June 30, 2014 by Darius
I just read King Leopold’s Ghost: A Story of Greed, Terror and Heroism in Colonial Africa by Adam Hochschild. It is the tale of the Belgian colony in what is today the Democratic Republic of Congo. Congo was the result of one man’s insatiable greed: King Leopold II of Belgium. He conned his way into control of a colony the size of Western Europe and portrayed himself as an uplifting humanitarian even as his forces carried out a decades-long rape of the Congo’s ivory and rubber resources that left an estimated 10 million Congolese dead.
From a young age, even before ascending the throne, Leopold wanted a colony for Belgium – and the riches it would bring for himself. He set his gaze upon the vast, uncharted area of central Africa, and, following the 1884 Berlin Conference, his claim to the area was recognized by European powers. Leopold paid the most famous explorer of the age, Henry Morgan Stanley, to map out his new colony and to erect a string of forts to allow him control of the interior. He also bribed a prominent American businessman into lobbying the US government to recognize his claim to the Congo. Finally, Leopold set up a vast propaganda campaign to mask his claim to the Congo as purely humanitarian by arguing he wanted to end the slave trade conducted by “Arab” slavers from the Swahili Coast.
Leopold’s real plan was far different. Congo was rich in ivory, and Europe couldn’t get enough of the stuff. Then, starting around 1890, following the invention of the pneumatic tire, another commodity supplanted ivory: rubber. Millions and millions of today’s dollars’ worth of these products were extracted from the Congo. Most went straight into Leopold’s personal pockets.
Everything in the Belgian colony was built on the back of slave labor. Especially in the early years of the colony, hundreds of native porters were forced to carry staggeringly heavy loads for the Belgian colonizers. The porters were barely fed and countless numbers died. Slave labor was also used to build a railroad around the rapids of the Congo River to allow penetration of the interior of the country. What was worst of all, though, was what came to be known as the “rubber terror.” The Belgians forced natives to gather harsh quotas of wild rubber – so much that adult men had to spend virtually their entire time out in the forest harvesting rubber, leaving things like agriculture secondary. Any village or man who failed to meet its quota was severely punished. The chicotte, a whip made from hippopotamus hide, was a favorite, as was amputation of hands and feet.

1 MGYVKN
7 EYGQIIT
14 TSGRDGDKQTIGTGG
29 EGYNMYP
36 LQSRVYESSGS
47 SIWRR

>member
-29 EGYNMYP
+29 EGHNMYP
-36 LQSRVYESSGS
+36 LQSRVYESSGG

Any large-scale dissent was dealt with by the Force Publique, a body composed of white officers and native conscript soldiers. The rank-and-file of the Force Publique were virtual slaves themselves and were beaten with the chicotte or worse for any perceived infraction – or just if any of the white officers felt like it. Indeed, whites could do just about anything to any native in the territory.
Hochschild also details the remarkable human rights movement that grew up to oppose Leopold’s colony in the Congo. The leader of the movement was E.D. Morel. Morel was a lowly clerk at the British Elder Dempster shipping company. Elder Dempster had an exclusive contract with Leopold to transport goods to and from the Congo. Morel noticed something odd: for all of Leopold’s trumpeting of his humanitarian work in the Congo, the trade didn’t add up. Ships were constantly arriving from the Congo filled with rubber, ivory, and other valuable commodities. Ships from Belgium to Congo were filled with arms, ammunition, and soldiers – and nothing to trade. Morel realized that only one thing could explain the discrepancy: slave labor.
Morel organized a remarkable international movement that encompassed missionaries, British diplomats, and some of the most well-known humanitarians of the day. They lobbied constantly against Leopold’s abuses in the Congo and succeeded in raising public outcry to the point that Leopold was forced to transfer the Congo from his personal property to the Belgian state in 1908. That didn’t stop the horrific abuses in the Congo, but it did force some small reforms.
Leopold died in 1909. Over the course of his life, he had alienated his entire family and most of the Belgian public. One person remarked that Leopold had two goals: to become a billionaire and to disinherit his daughters.
Hochschild’s work does an excellent job of shining a light on a historical issue that still has ramifications for the present. Much of the DRC’s struggles since independence stem from Leopold’s violent exploitation of the Congo; there are uncanny similarities between longtime Congolese dictator Mobutu Sese Seko and Leopold himself.
King Leopold’s Ghost is a no-holds-barred look at a largely forgotten atrocity that still reverberates through the DRC. It would appeal to anyone interested in history or modern Africa.